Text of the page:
In the regioregular homopolymer of 3-alkylthiophene monomers, the orientation of the alkyl group (R group) on a given thiophene moiety is regular with respect to the adjacent thiophene moieties on the polymer chain. That is, the alkyl group is positioned on the thiophene moieties such that for two given adjacent thiophene moieties in the polymer backbone, only one alkyl group is oriented in the space between the two thiophene moieties. Most of the thiophene moieties in the polymer will have an alkyl group with this "regular" orientation. However, regioregular 3-alkylthiophene polymers wherein at least 95 percent of the thiophene moieties have alkyl substituents with such an orientation are contemplated as suitable.

In one embodiment of the present invention, the TFT is a metal-insulator-semiconductor field effect transistor (MIS-FET) with an active layer of an organic semiconductor material. The TFT is formed on a conventional substrate material such as glass, silicon, or plastic. A layer of insulating material is formed over the substrate using a variety of techniques including spin coating, casting or screen printing. The term insulating material refers to a material that has a conductivity that is less than about 10-12 S/cm. The active layer is formed over the insulating layer.

The devices typically have three spaced-apart contacts. At least two of the contacts are in physical contact with the organic semiconductor layer and are adapted to have a current travel through at least a portion of such semiconductor layer. The third contact, physically connected to the substrate, is adapted to control the current through the semiconductor layer located between the first and second contacts. The contacts are made of a metal. Metals useful as contacts in MIS-FET devices are conventional and well known to one skilled in the art. One example of a suitable metal is gold.

In the process of the present invention, the active semiconducting layer is formed by applying a solution of the organic material combined with a solvent over the layer of insulating material. The solution of organic material and solvent is applied using a variety of techniques including spin-coating, casting and printing.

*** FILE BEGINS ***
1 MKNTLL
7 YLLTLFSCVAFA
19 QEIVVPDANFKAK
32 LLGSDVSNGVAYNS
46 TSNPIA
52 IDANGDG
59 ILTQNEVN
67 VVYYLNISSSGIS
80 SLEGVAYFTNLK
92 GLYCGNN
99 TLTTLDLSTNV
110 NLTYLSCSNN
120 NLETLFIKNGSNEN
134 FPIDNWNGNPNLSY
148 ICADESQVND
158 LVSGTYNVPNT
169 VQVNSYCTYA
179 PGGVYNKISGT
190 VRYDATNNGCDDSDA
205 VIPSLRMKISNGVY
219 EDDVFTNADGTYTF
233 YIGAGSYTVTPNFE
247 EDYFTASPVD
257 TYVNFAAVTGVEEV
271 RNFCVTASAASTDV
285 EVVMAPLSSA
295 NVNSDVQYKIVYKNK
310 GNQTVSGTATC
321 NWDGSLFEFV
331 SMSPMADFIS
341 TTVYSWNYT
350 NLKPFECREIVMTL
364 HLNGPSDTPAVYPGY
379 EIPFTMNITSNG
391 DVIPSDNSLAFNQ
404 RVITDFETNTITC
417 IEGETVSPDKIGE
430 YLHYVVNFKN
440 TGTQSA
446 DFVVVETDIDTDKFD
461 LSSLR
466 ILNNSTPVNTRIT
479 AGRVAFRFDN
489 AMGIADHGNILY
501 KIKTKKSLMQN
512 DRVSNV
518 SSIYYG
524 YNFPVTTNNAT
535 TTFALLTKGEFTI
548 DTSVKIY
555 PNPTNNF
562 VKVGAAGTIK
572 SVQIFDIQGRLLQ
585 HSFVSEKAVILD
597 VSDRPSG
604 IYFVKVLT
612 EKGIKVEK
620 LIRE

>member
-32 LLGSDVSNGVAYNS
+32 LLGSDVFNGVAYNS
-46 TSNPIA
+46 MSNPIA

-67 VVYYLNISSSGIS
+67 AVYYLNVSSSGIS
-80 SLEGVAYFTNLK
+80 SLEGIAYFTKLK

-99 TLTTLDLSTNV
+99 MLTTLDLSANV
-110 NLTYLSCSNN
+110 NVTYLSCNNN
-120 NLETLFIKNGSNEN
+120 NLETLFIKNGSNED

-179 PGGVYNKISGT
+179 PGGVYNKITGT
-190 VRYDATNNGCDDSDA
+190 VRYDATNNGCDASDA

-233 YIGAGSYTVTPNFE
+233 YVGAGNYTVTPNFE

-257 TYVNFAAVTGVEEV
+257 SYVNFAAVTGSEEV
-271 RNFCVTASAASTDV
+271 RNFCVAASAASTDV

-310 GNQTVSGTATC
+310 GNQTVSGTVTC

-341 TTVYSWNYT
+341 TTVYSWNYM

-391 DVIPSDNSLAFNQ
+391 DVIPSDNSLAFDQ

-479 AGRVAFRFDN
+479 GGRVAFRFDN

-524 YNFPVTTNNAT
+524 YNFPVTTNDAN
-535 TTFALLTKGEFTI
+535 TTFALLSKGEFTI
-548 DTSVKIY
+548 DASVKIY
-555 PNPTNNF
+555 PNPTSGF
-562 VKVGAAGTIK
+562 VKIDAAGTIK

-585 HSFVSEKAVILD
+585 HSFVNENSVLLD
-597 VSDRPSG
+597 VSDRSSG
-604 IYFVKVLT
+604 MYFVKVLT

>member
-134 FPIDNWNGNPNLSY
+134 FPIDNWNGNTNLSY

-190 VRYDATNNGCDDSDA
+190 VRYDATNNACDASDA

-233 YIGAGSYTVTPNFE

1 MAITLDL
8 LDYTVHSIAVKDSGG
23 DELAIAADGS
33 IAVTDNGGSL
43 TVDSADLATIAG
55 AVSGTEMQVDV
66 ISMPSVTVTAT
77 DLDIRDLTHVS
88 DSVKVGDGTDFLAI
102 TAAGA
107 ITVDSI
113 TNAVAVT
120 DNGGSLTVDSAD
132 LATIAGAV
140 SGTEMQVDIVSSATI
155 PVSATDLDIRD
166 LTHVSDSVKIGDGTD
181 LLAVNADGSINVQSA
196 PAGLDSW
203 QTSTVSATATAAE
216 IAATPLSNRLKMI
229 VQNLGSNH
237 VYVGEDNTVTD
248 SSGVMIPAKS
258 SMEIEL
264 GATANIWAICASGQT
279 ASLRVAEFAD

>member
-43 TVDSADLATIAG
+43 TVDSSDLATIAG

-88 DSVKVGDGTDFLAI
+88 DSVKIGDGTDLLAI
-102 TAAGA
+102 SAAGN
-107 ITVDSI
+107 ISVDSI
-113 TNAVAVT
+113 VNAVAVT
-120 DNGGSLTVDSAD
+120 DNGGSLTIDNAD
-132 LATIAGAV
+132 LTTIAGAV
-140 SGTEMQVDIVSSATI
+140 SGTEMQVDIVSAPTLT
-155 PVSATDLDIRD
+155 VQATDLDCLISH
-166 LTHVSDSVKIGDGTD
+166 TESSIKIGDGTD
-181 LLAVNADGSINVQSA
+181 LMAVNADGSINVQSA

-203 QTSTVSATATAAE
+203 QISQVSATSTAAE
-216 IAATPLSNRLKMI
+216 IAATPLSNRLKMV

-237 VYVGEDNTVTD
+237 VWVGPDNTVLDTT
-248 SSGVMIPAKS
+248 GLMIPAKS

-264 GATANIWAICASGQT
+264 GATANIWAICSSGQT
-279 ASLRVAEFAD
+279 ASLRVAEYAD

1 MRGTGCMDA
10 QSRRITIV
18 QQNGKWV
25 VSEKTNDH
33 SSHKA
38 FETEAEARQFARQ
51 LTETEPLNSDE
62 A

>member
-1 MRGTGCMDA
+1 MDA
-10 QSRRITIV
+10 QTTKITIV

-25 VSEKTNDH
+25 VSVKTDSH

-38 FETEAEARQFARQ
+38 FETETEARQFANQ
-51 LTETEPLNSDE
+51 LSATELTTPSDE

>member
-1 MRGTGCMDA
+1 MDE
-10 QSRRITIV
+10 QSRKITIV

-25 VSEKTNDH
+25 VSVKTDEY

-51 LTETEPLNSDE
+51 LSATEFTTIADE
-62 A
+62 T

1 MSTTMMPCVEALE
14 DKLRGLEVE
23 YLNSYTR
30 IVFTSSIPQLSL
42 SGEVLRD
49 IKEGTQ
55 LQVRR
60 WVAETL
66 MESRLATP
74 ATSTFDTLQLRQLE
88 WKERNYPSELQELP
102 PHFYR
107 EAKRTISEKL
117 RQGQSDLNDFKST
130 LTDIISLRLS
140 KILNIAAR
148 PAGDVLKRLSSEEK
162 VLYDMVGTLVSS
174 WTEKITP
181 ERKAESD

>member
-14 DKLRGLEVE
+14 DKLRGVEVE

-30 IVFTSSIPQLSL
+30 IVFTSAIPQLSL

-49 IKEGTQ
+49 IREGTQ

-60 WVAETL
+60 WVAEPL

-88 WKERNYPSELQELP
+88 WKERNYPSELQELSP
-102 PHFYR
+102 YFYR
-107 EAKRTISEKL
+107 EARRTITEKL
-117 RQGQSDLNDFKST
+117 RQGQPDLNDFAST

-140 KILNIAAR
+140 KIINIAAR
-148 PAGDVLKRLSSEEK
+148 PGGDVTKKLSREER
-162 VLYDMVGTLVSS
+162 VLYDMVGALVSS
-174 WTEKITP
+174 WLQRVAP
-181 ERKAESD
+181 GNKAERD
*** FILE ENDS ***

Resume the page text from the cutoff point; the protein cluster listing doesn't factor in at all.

Other objects and features of the present invention will become apparent from the following detailed description considered in conjunction with the accompanying drawings. It is to be understood, however, that the drawings are designed solely for purposes of illustration and not serve to limit the invention, for which reference should be made to the appended claims.

BRIEF DESCRIPTION OF THE DRAWINGS

FIG. 1 is an illustration of the structure of a poly(3-alkylthiophene) compound incorporating a regioregular structure with head-to-tail (HT) linkages;

FIG. 2 illustrates the complementary HT linkages for the regioregular structure shown in FIG. 1;

FIG. 3 is a metal-insulator-semiconductor (MIS) FET made using the process of the present invention;

FIG. 4 is a variation of the MISFET shown in FIG. 3; and

FIG. 5 shows x-ray diffraction and electron diffraction analysis of a poly (3-hexylthiophene) layer.

DETAILED DESCRIPTION

The present invention is directed to a process for fabricating a TFT device having an active semiconducting layer. The active semiconducting layer is an organic polymer that has a carrier mobility greater than about 10-3 cm2 /Vs and a conductivity less than about 10-5 S/cm. The devices produced by the process of the present invention have an on/off ratio greater than about 103 at 20° C.

FIG. 1 is an illustration of a regioregular homopolymer of 3-alkylthiophene monomers useful as the active semiconducting layer of a TFT. The alkyl group has at least two to twelve carbon atoms and is designated generally by the letter R in FIGS. 1 and 2. Examples of the alkyl groups include branched chains such as isopropyl and isobutyl as well as linear alkyl chains. The alkyl groups are either substituted or unsubstituted. If substituted, examples of suitable substituents include carboxylic acid, sulfonic acid, and thiol.

In the regioregular homopolymer of 3-alkylthiophene monomers, the orientation of the alkyl group on the thiophene moiety is regular with respect to the adjacent thiophene moieties of the polymer chain. Thus, for two given adjacent thiophene moieties in the polymer backbone, only one alkyl group is oriented in the space between the two thiophene moieties. Two different regioregular poly (3-alkylthiophene) structures are illustrated in FIGS. 1 and 2, respectively. FIG. 1 illustrates a structure in which the thiophene moieties are oriented uniformly with respect to the polymer backbone. Consequently, the R groups in FIG. 1 are on one side of the polymer chain. FIG. 2 illustrates a structure in which the orientation of the thiophene moieties in the chain with respect to the polymer backbone alternate between a first orientation and a second orientation. The R groups on the thiophene moieties with the first orientation are on a first side of the polymer backbone. R groups on the thiophene moieties with the second orientation are on the side of the polymer backbone opposite the first side. Since the location of the R groups in the polymers depicted in FIGS. 1 and 2 is regular, the structures are denominated as regioregular. Such a regioregular orientation of the R groups on the thiophene moieties that make up the polymer backbone will hereinafter be referred to as having a head-to-tail (HT) linkage. Typically, a homopolymer of 3-alkylthiophene monomers has at least 95% HT linkages, with a small number of the thiophene moieties (less than about 5%) in the polymer chain having an orientation that does not conform to the regioregular orientation.